Pauli Murray

P
Pauli Murray
Harlem Riot, 1943
Not by hammering the furious word,
Nor bread stamped in the streets,
Nor milk emptied in gutter,
Shall we gain the gates of the city.

But I am a prophet without eyes to see;
I do not know how we shall gain the gates
of the city.

August, 1943
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To the Oppressors
Now you are strong
And we are but grapes aching with ripeness.
Crush us!
Squeeze from us all the brave life
Contained in these full skins.
But ours is a subtle strength
Potent with centuries of yearning,
Of being kegged and shut away
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36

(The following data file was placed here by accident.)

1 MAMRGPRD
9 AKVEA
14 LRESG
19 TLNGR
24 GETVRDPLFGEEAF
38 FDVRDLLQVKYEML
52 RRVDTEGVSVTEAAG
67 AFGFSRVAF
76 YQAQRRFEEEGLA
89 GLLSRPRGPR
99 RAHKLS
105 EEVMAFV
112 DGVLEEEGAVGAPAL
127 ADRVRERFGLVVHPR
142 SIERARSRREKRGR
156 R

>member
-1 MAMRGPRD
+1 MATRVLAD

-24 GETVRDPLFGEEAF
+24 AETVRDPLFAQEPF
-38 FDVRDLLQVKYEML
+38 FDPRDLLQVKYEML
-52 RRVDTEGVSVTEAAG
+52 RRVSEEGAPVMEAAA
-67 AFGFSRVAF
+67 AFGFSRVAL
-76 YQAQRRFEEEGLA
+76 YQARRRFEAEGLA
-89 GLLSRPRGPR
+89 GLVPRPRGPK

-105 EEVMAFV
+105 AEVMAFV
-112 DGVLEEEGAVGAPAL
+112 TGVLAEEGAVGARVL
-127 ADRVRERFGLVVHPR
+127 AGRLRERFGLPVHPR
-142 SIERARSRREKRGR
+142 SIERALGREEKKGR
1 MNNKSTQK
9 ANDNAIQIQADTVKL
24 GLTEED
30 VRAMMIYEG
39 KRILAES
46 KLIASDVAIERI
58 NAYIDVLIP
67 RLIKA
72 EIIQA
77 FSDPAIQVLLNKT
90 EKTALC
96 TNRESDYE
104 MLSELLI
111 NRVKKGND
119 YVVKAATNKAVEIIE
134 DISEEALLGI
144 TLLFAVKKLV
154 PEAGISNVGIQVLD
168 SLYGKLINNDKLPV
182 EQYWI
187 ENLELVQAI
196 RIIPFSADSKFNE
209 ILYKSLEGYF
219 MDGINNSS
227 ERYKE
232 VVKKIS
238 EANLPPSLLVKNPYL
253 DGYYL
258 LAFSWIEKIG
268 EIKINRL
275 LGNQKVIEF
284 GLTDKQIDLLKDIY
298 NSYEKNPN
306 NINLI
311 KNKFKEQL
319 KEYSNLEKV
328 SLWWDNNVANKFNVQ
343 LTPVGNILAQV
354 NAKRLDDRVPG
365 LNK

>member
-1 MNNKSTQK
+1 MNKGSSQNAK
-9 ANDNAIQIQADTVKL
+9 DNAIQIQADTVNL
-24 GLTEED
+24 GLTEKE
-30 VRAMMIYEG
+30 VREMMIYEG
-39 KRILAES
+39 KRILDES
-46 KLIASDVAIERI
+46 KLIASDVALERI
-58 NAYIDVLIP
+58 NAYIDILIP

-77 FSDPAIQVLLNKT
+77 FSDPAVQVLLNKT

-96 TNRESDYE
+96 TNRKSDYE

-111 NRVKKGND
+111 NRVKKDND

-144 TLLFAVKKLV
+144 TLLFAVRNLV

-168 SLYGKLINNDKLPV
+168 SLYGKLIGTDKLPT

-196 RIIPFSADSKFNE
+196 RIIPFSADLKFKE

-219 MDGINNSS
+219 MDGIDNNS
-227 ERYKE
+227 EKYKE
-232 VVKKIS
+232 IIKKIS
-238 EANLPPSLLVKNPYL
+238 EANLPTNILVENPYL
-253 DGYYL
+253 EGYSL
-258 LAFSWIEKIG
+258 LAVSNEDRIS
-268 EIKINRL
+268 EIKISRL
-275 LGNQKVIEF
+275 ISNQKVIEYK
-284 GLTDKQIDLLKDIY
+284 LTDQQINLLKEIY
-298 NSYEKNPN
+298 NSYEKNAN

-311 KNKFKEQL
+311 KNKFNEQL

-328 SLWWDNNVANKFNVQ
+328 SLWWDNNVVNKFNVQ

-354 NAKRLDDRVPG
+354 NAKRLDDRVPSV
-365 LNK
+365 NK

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Words
We are spendthrifts with words,
We squander them,
Toss them like pennies in the air–
Arrogant words,
Angry words,
Cruel words,
Comradely words,
Shy words tiptoeing from mouth to ear.
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Mr. Roosevelt Regrets (Detroit Riot, 1943)
Upon reading PM newspaper’s account of Mr. Roosevelt’s statement on the recent race clashes:“I share your feeling that the recent outbreaks of violence in widely spread parts of the country endanger our national unity and comfort our enemies. I am sure that every true American regrets this.”

What’d you get, black boy,
When they knocked you down in the
gutter,
And they kicked your teeth out,
And they broke your skull with clubs
And they bashed your stomach in?
What’d you get when the police shot
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